‘Sacred Images’ showcases ancient rock art

The photo exhibit, “Sacred Images: A Vision of Native American Rock Art,” will fill the Special Exhibit Gallery at the BLM Anasazi Heritage Center in Dolores, Colo., from April 1 through Oct. 30.

The exhibit features Utah rock art in vintage chromogenic prints by photographers Craig Law, Tom Till, and John Telford. Their work acquaints the visitor with four major styles—Barrier Canyon, Hisatsinom, Fremont, and Ute—as well as the perceptions, sensibilities, and cultures of early people who hunted and farmed the Great Basin and adjacent areas.


This photo of a Fremont petroglyph is among those that will be on exhibit at the Anasazi-Heritage Center through Oct 30. Photo by John Telford/Center for Documentary Arts

Rock art can be found along cliff faces, inside overhangs, and on boulders. Whether pecked or painted on stone, the images represent an artistic tradition reaching back at least 8,000 years. They convey a wealth of information ranging from simple details to complex narratives.

Occasionally the photographers recorded sites located close to paved roads. But reaching other sites required multi-day wilderness hikes with llamas to carry the heavy photographic equipment. Their reward was a wealth of fascinating subjects, including some of the finest rock art found anywhere in the world. The exhibit was organized by the Center for Documentary Arts of Salt Lake City, with comments by curator David Sucec. His texts describe the aesthetic and cultural content of each image, and connect each style with evidence found and interpreted by local archaeologists.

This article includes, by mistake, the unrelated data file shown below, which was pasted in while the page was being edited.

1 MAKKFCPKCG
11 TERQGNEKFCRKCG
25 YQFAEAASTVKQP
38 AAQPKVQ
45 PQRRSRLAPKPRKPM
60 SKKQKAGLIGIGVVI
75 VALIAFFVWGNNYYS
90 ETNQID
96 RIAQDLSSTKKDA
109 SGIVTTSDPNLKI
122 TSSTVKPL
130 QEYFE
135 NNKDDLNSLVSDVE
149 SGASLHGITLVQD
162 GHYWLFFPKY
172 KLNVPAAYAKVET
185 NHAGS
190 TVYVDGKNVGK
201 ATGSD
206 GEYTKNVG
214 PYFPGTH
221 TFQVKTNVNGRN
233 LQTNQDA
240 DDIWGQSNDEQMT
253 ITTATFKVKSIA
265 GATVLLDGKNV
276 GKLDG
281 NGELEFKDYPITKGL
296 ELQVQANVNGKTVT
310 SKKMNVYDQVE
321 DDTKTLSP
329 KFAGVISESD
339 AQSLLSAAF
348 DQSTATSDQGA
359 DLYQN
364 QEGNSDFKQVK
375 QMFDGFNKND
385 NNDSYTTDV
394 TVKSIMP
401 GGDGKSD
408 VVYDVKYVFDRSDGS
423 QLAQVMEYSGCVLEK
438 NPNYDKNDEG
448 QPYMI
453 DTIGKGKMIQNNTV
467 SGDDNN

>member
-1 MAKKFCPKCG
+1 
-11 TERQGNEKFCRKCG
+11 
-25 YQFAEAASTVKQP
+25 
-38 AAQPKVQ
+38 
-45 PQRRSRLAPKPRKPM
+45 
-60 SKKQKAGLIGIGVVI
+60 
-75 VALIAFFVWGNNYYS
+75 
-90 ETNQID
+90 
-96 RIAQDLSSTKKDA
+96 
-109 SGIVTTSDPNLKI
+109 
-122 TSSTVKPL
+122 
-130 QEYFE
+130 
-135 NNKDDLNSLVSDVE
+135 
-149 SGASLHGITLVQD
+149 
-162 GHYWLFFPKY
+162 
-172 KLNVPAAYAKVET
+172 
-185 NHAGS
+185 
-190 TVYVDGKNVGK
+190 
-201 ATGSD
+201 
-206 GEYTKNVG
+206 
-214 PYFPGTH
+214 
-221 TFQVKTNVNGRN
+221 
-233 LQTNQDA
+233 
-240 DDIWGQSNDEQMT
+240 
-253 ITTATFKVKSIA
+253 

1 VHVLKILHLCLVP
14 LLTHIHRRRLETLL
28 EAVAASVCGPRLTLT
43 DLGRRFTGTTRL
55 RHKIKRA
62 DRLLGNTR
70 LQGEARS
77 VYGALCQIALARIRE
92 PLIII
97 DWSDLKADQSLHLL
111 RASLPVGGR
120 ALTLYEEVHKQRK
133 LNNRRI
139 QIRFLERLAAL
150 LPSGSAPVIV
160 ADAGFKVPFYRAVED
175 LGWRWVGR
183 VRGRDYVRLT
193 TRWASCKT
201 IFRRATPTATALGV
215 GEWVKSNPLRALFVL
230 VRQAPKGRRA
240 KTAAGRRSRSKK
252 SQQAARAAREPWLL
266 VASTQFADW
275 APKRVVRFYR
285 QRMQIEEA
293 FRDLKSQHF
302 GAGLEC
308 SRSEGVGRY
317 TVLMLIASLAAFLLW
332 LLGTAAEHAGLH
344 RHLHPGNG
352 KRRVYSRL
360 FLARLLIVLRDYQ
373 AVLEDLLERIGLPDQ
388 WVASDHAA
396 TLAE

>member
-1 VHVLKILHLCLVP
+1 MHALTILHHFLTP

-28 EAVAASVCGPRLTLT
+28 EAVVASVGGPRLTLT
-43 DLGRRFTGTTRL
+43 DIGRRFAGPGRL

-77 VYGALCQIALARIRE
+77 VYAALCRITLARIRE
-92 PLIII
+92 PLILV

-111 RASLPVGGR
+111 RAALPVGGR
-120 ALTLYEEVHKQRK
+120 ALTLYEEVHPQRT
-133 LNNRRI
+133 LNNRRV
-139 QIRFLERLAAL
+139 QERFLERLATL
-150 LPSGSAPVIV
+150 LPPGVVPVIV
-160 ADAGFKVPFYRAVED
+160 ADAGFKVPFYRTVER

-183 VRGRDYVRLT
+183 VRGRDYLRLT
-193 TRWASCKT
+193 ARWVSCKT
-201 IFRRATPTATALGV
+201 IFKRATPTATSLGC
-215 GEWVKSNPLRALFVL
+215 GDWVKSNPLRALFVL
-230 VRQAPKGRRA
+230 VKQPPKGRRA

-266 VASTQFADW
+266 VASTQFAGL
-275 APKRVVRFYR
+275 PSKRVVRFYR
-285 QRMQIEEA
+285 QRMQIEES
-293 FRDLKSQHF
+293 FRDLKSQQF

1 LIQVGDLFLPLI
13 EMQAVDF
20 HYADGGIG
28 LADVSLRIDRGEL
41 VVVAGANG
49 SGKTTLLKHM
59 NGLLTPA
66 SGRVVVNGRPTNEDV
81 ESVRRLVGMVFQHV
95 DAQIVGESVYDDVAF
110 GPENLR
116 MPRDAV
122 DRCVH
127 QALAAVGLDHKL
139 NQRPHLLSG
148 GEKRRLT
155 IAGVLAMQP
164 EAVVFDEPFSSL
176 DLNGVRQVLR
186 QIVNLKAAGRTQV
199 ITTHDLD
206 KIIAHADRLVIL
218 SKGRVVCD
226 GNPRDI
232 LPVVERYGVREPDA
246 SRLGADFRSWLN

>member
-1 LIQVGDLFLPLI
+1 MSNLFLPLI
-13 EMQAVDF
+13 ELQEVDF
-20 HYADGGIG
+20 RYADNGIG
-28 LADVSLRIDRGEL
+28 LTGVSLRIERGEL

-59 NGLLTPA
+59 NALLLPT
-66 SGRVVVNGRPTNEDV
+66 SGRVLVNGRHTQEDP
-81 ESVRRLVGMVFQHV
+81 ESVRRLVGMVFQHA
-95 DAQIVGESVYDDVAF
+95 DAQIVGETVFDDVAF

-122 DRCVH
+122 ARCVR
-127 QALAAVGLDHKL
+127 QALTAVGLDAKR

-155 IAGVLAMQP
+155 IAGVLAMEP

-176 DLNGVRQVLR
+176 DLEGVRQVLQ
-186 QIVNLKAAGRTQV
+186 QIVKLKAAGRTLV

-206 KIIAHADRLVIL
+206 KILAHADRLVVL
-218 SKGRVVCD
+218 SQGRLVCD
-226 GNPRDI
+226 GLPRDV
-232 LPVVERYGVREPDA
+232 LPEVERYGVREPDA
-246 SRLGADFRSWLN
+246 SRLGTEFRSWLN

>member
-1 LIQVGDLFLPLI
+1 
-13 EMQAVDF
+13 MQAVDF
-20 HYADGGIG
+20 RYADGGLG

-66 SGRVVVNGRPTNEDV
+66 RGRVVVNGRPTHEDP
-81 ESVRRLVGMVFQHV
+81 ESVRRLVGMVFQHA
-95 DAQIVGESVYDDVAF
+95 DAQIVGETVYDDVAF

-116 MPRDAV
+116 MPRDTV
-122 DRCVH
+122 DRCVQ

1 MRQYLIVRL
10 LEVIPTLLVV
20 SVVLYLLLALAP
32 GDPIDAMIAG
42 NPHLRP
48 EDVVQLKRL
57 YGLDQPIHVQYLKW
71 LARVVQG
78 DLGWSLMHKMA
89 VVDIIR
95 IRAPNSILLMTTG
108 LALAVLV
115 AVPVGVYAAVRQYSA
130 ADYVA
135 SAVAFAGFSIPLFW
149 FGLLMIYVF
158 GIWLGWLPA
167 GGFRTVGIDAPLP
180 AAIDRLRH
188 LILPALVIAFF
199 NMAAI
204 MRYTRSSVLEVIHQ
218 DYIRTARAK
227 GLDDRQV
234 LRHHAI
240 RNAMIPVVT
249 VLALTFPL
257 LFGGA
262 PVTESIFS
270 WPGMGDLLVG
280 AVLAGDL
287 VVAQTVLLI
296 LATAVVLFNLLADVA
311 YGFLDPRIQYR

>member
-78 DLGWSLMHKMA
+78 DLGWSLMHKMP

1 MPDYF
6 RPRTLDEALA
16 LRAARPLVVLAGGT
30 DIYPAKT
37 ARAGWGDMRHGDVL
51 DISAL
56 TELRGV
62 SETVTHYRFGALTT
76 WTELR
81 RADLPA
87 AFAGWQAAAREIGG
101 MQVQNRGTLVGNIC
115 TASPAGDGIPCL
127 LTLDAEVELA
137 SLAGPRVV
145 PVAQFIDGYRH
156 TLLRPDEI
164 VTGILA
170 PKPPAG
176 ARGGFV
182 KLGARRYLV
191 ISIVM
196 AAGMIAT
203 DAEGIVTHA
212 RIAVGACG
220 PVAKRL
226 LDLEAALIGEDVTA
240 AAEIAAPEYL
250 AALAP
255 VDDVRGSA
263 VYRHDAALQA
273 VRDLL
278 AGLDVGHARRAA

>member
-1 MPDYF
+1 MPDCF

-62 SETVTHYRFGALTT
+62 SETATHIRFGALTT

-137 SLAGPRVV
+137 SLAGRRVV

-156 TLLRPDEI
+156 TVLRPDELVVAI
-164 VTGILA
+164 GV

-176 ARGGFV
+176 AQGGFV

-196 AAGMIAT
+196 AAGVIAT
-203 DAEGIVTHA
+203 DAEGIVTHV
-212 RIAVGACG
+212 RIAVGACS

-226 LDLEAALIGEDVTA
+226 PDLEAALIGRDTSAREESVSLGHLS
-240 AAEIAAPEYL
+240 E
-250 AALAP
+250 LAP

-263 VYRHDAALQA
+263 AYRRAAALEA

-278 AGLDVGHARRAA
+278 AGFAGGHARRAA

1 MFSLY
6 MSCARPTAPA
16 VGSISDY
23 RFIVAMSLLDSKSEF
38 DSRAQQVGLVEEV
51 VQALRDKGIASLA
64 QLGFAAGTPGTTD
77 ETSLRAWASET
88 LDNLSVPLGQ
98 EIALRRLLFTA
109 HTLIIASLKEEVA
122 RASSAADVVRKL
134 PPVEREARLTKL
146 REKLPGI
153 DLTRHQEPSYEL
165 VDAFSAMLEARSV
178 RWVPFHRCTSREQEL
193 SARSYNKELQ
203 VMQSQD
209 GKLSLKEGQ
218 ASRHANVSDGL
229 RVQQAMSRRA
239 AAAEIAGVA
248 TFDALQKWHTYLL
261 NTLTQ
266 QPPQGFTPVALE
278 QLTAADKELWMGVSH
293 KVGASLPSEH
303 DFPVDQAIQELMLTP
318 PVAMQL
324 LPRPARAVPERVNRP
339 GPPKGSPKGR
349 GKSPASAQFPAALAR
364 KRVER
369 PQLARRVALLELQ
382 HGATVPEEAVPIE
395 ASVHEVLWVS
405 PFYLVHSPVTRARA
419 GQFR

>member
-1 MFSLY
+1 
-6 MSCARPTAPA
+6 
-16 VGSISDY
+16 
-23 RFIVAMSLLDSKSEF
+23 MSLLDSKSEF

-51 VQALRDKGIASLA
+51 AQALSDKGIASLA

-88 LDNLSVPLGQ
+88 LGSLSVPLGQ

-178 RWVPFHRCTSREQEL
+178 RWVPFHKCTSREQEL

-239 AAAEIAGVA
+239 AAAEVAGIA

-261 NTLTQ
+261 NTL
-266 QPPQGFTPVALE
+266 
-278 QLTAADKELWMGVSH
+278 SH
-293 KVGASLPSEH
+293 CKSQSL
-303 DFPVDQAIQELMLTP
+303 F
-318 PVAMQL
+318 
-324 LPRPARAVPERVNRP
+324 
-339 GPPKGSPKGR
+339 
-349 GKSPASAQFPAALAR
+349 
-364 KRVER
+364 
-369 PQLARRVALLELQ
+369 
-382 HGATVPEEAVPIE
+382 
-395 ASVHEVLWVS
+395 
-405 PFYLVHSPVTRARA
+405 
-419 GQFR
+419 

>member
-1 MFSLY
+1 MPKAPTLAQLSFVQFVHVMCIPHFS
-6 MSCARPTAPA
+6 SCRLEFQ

Sucec, who holds a Master of Fine Arts degree from San Francisco State, has devoted years to researching Southwestern rock art. He has been a faculty member at Virginia Commonwealth University, and a member of the Salt Lake Art Center faculty.

Sucec will speak at the museum on June 26 at 1 p.m. in connection with the Four Corners Lecture Series.

The Anasazi Heritage Center, three miles west of Dolores on State Highway 184, features permanent exhibits on regional archaeology, history, and Native culture. It is open daily from 9 a.m. to 5 p.m. through the end of October.

For more information, contact the center at 970- 882-5600, or visit the web site at www.co.blm.gov/ahc.

From April 2011, Arts & Entertainment. Read similar stories about , , , , , .